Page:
SO-50 carries several experiments, including a mode J FM amateur repeater experiment operating on 145.850 MHz uplink and 436.795 MHz downlink. The repeater is available to amateurs worldwide as power permits, using a 67.0 Hertz PL tone on the uplink, for on-demand activation. The repeater consists of a miniature VHF receiver with sensitivity of -124dBm, having an IF bandwidth of 15 KHz. The receive antenna is a 1/4 wave vertical mounted in the top corner of the spacecraft. The receive audio is filtered and conditioned then gated in the control electronics prior to feeding it to the 250mW UHF transmitter. The downlink antenna is a 1/4 wave mounted in the bottom corner of the spacecraft and canted at 45 degrees inward.

The Elk was loaned to me by Wal, VK4CBW, an avid satellite fan who lives down the road from me. The antenna is basically a held-held job but I do find it gets a bit heavy after a while, hence the tripod.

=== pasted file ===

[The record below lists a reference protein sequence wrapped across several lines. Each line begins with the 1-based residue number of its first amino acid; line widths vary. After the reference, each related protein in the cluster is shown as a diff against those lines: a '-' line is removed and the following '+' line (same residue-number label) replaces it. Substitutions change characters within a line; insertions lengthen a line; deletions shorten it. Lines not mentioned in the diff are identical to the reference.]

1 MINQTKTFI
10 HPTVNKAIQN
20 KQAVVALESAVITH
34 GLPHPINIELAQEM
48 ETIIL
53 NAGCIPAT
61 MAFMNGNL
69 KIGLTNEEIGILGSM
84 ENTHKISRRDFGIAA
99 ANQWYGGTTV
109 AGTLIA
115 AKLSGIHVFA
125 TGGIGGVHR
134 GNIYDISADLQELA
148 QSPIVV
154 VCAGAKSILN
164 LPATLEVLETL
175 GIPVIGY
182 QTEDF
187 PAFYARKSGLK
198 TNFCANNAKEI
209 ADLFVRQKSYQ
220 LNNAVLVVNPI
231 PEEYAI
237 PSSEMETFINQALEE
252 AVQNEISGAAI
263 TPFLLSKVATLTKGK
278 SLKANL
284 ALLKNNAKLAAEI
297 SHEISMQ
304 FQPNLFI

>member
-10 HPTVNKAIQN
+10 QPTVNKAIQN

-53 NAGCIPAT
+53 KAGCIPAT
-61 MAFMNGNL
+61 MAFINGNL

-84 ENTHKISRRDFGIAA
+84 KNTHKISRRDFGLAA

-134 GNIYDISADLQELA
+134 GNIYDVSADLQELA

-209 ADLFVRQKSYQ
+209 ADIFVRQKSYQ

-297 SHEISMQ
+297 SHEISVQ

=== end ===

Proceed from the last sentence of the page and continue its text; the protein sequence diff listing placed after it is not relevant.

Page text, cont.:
Today SO-50 was within range at 4.56pm, so I put out a call and was answered by Roy, VK4ZQ, from Nundah in Queensland. And although Roy isn’t that far from me, the satellite is. The apogee height is 665km, which means at its furthermost distance from the earth, it is 665km away. Not bad for a two-way FM contact.

 

Building a mounting board for hand-held radios

Aside

I have long wanted to build something to mount my hand-held radios on instead of having them balancing on my workbench shelf, where they are easily knocked over. I have seen others keeping them mounted in their chargers, but after consulting with the amateur radio community decided this wasn’t such a good idea.

So it was back to my workshop to construct a simple bracket-like mounting board out of wood that I happened to have among my store of timber. I found I had a nice piece of pine as well as a sheet of 6.4mm ply wood that would do just fine. So it was out with my router, to which I inserted a 6.4mm bit to cut a dado. The ply would fit nicely into this, after glue had been applied, of course.

Once that was done I applied some oak refinishing oil, which added a nice touch to the finished product.

 

There is more than enough room for four radios.

All my radios have the belt clips installed, which is handy as they can now clip nicely and securely to the board.